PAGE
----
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Researchers Develop Process for Identifying Optimal Locations for Micromobility in Small Cities

Posted: Oct 25, 2021

NDSU researchers developed an analytical process for identifying optimal station locations for scooter and bike sharing systems and other forms of micromobility in small cities and rural areas. They used Fargo as a test case for their research.

"Micromobility Station Placement Optimization for a Rural Setting" by Taraneh Askarzadeh and Raj Bridgelall was recently published in the Journal of Advanced Transportation. Askarzadeh is a doctoral student in the NDSU Department of Transportation and Logistics and is a graduate research assistant with NDSU's Upper Great Plains Transportation Institute. Bridgelall is an assistant professor of transportation and logistics and a researcher at UGPTI.

Micromobility uses small human- or electric-powered vehicles to move people short distances. While this form of mobility has numerous advantages such as cutting travel cost, reducing pollution and traffic congestion, and promoting public health, there are challenges with identifying ideal placement of stations to encourage adoption and minimize conflict with other transportation modes. Most research and development related to micromobility has been focused on large urban areas.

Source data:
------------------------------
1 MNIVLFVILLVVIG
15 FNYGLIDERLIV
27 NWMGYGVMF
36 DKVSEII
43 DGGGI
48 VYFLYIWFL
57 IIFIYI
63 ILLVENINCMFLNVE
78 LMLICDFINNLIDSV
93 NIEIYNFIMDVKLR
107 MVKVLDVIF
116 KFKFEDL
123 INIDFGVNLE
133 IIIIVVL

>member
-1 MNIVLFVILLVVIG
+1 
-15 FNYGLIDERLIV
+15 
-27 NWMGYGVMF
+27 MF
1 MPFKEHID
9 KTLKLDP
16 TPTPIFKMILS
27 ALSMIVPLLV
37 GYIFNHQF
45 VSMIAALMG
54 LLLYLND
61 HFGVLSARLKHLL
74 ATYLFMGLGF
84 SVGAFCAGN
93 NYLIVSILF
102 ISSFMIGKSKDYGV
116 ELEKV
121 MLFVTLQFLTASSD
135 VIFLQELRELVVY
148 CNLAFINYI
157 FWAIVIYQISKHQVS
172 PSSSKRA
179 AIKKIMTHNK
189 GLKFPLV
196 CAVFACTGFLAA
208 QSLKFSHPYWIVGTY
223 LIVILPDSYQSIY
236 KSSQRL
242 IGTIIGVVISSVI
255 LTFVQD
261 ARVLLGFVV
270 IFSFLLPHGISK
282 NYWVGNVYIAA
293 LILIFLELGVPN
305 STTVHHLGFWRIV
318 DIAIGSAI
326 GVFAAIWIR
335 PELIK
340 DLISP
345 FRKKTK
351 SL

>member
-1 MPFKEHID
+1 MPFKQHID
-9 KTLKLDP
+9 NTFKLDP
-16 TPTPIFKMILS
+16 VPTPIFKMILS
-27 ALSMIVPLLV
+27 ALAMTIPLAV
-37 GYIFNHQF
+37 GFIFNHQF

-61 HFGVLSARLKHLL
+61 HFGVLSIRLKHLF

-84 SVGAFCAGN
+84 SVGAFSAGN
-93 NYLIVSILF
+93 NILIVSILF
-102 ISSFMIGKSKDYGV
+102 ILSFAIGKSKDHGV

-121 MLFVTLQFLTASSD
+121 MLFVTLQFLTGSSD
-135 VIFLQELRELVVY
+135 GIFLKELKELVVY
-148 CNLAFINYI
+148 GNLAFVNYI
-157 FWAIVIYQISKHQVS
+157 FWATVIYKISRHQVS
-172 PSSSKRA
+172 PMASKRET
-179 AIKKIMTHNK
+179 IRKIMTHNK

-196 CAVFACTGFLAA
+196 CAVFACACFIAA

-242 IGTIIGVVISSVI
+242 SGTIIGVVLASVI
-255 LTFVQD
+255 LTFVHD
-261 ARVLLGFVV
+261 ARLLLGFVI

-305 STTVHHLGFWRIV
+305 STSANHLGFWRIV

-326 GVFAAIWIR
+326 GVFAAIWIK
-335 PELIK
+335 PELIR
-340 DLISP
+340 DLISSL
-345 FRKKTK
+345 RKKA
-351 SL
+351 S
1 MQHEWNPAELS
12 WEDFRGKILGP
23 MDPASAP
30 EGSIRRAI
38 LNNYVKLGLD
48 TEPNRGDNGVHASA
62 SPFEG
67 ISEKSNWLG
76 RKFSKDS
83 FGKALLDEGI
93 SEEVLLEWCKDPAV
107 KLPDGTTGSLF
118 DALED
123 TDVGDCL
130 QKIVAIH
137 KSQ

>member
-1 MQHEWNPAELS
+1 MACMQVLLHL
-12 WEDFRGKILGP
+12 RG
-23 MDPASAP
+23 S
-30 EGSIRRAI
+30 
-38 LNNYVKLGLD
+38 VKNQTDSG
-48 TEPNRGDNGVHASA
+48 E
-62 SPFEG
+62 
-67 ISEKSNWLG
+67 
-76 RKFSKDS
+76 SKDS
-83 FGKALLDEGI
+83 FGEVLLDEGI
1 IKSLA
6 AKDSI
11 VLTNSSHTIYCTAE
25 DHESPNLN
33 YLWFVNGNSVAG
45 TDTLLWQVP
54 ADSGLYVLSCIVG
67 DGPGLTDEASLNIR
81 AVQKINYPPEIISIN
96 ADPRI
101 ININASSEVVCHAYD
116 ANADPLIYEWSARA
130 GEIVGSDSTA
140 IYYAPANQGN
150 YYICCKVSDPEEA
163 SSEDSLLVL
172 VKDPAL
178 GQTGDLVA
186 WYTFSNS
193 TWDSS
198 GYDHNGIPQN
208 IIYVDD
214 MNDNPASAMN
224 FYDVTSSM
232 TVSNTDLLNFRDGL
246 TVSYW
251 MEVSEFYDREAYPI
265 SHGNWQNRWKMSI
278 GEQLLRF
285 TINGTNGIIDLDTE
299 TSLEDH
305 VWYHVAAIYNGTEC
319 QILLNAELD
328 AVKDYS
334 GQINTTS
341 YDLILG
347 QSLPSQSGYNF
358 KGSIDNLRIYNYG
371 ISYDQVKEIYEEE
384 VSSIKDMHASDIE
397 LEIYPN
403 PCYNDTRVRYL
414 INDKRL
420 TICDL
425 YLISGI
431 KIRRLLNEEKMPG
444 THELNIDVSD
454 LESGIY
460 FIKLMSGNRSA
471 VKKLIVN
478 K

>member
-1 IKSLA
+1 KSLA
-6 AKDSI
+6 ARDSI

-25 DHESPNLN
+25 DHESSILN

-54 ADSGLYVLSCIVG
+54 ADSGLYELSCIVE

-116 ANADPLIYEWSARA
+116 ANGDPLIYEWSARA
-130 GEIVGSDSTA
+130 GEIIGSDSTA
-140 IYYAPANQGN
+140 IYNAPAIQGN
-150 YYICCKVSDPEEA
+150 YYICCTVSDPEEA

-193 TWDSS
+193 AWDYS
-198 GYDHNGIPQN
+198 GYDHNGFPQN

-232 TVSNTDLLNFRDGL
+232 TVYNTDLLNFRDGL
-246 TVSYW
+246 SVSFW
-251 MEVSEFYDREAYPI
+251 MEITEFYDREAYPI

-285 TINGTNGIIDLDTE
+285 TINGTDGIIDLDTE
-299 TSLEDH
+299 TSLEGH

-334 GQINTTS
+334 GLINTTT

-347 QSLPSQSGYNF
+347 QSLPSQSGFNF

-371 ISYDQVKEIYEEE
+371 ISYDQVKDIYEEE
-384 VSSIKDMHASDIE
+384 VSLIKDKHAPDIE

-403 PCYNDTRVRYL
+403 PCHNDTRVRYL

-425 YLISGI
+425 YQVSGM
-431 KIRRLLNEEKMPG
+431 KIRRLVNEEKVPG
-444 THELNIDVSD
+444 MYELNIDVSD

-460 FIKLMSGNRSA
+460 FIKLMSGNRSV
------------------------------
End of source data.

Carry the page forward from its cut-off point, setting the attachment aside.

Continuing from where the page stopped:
The NDSU researchers developed an analysis that accounted for unique land-use settings, street geometry and local traffic situations. They also factored in the level of traffic stress for bicyclists to ultimately identify key activity points as locations for potential stations. In their Fargo case study, they identified five potential locations, most near NDSU and the downtown area, but with two stations extending mobility to shopping and residential districts in the southeast and southwest areas of the city. The process developed for this study could be adapted to other small urban and rural areas by using local roadway, pathway, intersection, land-use, population, and traffic data.

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